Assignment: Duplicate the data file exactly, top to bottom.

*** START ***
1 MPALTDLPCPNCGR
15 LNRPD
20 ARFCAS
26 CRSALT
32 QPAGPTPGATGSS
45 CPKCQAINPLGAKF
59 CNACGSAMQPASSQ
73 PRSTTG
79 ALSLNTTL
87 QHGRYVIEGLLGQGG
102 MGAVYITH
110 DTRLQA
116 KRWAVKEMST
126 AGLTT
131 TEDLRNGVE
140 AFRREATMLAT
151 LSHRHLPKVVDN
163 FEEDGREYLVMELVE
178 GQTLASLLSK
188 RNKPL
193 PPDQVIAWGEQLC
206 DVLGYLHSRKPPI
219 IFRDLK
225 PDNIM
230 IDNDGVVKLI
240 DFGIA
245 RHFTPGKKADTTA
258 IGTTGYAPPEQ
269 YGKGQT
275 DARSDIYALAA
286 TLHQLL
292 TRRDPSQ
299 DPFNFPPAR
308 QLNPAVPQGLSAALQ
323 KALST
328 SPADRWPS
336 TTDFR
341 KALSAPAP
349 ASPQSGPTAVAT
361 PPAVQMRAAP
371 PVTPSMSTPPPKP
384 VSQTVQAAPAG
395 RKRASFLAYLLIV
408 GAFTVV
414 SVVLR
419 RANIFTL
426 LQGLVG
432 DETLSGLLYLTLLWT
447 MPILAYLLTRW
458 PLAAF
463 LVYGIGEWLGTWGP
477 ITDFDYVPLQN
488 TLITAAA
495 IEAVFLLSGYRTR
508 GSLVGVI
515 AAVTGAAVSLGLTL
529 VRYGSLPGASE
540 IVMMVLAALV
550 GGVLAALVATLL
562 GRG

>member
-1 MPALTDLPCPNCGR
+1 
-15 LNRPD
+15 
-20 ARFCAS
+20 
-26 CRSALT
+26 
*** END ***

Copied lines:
1 MPALTDLPCPNCGR
15 LNRPD
20 ARFCAS
26 CRSALT
32 QPAGPTPGATGSS
45 CPKCQAINPLGAKF
59 CNACGSAMQPASSQ
73 PRSTTG
79 ALSLNTTL
87 QHGRYVIEGLLGQGG
102 MGAVYITH
110 DTRLQA
116 KRWAVKEMST
126 AGLTT
131 TEDLRNGVE
140 AFRREATMLAT
151 LSHRHLPKVVDN
163 FEEDGREYLVMELVE
178 GQTLASLLSK
188 RNKPL
193 PPDQVIAWGEQLC
206 DVLGYLHSRKPPI
219 IFRDLK
225 PDNIM
230 IDNDGVVKLI
240 DFGIA
245 RHFTPGKKADTTA
258 IGTTGYAPPEQ
269 YGKGQT
275 DARSDIYALAA
286 TLHQLL
292 TRRDPSQ
299 DPFNFPPAR
308 QLNPAVPQGLSAALQ
323 KALST
328 SPADRWPS
336 TTDFR
341 KALSAPAP
349 ASPQSGPTAVAT
361 PPAVQMRAAP
371 PVTPSMSTPPPKP
384 VSQTVQAAPAG
395 RKRASFLAYLLIV
408 GAFTVV
414 SVVLR
419 RANIFTL
426 LQGLVG
432 DETLSGLLYLTLLWT
447 MPILAYLLTRW
458 PLAAF
463 LVYGIGEWLGTWGP
477 ITDFDYVPLQN
488 TLITAAA
495 IEAVFLLSGYRTR
508 GSLVGVI
515 AAVTGAAVSLGLTL
529 VRYGSLPGASE
540 IVMMVLAALV
550 GGVLAALVATLL
562 GRG

>member
-1 MPALTDLPCPNCGR
+1 
-15 LNRPD
+15 
-20 ARFCAS
+20 
-26 CRSALT
+26 